Unfortunately, individual responsibility can only take us so far. Multifaceted approaches are required to bring stakeholders from academia, industry and politics together to address the climate crisis. Beyond their own campuses, researchers at UK universities have contributed to sustainable development in various spheres, continuing to innovate despite the pandemic. At Hull, we have established Aura, a consortium including the Universities of Sheffield and Durham and key industrial partners, in recognition of the Humber’s status as the offshore wind capital of the UK and the role of such partnerships in fostering ideas and turning them into reality. One of the key partners in this project, Siemens Gamesa, has recently announced that they will be investing £186 m in Hull, to double the size of their wind turbine factory, a clear statement of intent for continued green investment in the region.
Collaboration across the public sector is important too. Low carbon heating (and cooling) is ‘one of the world’s most important net zero challenges’. A partnership between Hull City Council and the University’s Centre for Sustainable Energy Technology is seeking to demonstrate the potential of low-carbon heating technology through the establishment of a full-scale low-carbon domestic house.
Indeed, such partnerships are not exclusively the domain of hard science. The University of Manchester’s Tyndall Centre for Climate Change Research has recently worked with the band Massive Attack to create a low carbon roadmap for the music industry to ensure its compatibility with climate targets. At COP26 itself, a production co-created by the University of Hull and the National Youth Theatre will be performed live affording the voices of young people from marginalised communities facing rising sea levels and increased flood risk to be heard on an international stage.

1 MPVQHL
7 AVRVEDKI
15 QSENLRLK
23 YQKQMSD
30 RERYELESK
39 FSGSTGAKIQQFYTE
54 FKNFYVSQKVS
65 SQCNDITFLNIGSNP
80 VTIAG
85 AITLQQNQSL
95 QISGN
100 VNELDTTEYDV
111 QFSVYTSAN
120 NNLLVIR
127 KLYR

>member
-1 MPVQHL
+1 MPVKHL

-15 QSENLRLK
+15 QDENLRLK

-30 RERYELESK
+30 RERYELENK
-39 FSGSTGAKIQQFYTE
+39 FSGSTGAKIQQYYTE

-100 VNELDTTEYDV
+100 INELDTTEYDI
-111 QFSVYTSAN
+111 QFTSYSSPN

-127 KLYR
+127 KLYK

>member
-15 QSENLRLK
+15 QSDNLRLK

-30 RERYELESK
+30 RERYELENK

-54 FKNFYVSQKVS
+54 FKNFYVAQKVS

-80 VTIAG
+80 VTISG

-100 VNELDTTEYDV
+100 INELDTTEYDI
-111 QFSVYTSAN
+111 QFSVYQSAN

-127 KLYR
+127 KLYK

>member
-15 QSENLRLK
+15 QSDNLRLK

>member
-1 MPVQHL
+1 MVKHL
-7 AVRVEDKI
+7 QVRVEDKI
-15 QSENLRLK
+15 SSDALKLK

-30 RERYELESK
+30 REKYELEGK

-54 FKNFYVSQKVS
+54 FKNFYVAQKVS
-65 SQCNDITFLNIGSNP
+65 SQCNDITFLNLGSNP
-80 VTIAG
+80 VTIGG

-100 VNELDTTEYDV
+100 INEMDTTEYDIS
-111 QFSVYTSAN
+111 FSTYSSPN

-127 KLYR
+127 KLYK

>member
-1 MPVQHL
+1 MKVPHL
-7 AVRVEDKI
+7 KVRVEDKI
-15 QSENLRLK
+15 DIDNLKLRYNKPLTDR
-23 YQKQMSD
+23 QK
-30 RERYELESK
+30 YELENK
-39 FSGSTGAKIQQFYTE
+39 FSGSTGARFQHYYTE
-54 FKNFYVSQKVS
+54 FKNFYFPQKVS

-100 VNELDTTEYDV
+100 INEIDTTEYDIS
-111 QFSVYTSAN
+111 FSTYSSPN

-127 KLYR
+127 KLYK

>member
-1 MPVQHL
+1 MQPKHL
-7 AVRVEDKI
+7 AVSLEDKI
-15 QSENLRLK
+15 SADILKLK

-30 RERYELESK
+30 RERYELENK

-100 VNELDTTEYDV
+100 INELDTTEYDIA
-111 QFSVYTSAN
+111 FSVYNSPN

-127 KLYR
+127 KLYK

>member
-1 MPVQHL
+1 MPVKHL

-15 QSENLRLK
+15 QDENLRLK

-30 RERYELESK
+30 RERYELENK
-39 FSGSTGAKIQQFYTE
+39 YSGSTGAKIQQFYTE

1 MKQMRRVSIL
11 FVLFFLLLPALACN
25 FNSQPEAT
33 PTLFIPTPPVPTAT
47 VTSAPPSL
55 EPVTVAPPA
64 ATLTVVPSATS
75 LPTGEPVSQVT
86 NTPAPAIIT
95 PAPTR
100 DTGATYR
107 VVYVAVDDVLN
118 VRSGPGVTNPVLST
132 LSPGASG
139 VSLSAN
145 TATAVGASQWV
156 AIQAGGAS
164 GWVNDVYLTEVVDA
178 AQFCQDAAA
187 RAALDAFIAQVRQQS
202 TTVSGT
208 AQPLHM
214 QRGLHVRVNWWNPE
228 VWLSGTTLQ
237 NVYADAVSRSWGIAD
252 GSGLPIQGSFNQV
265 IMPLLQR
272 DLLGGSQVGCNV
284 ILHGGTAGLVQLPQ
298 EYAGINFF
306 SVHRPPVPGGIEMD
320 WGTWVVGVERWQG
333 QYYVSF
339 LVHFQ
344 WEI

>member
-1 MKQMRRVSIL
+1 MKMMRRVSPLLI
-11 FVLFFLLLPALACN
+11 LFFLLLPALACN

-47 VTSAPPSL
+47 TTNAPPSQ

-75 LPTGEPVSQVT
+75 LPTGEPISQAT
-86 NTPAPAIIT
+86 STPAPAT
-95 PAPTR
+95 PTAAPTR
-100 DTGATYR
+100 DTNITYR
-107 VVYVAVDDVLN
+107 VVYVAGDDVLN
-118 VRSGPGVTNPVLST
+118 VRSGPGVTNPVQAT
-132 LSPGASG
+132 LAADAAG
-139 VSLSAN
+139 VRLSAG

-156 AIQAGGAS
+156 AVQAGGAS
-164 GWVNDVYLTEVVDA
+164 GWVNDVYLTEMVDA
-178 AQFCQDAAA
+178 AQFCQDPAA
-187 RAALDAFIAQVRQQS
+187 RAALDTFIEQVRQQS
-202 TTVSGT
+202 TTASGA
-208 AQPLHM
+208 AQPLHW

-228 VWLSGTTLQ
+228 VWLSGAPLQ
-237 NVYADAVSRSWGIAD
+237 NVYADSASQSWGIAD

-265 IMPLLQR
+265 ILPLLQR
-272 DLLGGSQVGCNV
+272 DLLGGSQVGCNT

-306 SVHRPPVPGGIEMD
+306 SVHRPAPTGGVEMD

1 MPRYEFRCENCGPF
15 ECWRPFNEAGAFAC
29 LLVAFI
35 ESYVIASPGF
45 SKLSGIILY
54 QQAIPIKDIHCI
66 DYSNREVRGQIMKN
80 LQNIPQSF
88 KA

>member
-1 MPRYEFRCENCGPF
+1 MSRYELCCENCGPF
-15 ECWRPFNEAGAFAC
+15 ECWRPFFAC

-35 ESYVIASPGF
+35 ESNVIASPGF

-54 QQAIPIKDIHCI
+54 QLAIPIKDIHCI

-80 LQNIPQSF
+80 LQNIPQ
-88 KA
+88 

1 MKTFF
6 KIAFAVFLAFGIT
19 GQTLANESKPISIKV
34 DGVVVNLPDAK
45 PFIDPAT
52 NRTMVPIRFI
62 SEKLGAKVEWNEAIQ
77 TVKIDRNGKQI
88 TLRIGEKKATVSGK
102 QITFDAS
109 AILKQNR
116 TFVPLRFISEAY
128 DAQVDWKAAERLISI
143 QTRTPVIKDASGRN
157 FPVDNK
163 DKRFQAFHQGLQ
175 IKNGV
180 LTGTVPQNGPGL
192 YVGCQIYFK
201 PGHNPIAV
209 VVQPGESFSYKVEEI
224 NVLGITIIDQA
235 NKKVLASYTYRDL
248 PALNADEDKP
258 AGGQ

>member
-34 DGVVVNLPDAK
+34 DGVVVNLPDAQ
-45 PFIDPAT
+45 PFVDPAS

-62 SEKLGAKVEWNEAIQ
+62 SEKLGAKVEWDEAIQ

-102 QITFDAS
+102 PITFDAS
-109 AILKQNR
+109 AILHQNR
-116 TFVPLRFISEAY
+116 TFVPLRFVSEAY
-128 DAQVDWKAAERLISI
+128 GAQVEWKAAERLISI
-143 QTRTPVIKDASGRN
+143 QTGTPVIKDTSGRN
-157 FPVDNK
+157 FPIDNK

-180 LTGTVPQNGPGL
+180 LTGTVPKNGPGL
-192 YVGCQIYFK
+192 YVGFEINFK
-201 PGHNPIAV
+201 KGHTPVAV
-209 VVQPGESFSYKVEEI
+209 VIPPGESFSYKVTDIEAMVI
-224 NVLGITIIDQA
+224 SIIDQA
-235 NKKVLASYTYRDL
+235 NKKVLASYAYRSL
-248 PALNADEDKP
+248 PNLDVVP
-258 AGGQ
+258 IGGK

And of course, then there are our students – at the heart of our universities and, critically, the next generation. Their passion for and commitment to tackling the climate emergency is both refreshing and inspiring. Ensuring our education equips students for the future is vital – as is ensuring that we collectively leave a legacy they can be proud of and not disappointed in. Climate fears are increasingly affecting students’ current lifestyles and future career choices, and the majority desire further action on climate change from businesses, government and their own universities. Even in this last year, students view climate change as a more urgent priority for world leaders to address than the COVID-19 pandemic.
With COP26 upon us, and the findings of the IPCC report reverberating in our minds, we have no excuse but to accept that this is our chance to address the challenges that are of our own making – and set them right through substantial commitment and change. Universities are playing a critical role through their education, research and knowledge exchange – informing policy, providing evidence, developing innovative solutions, educating students, and supporting communities. This is particularly vital in understanding the consequences, including those that are unintended, of our actions. Finally, we should not forget the lessons we have learned during the pandemic (and this discourse seems to be waning in the desire to return to normal). The planet ‘breathed’ during lockdown; together we need to focus on ensuring that it continues to breathe for a long time to come.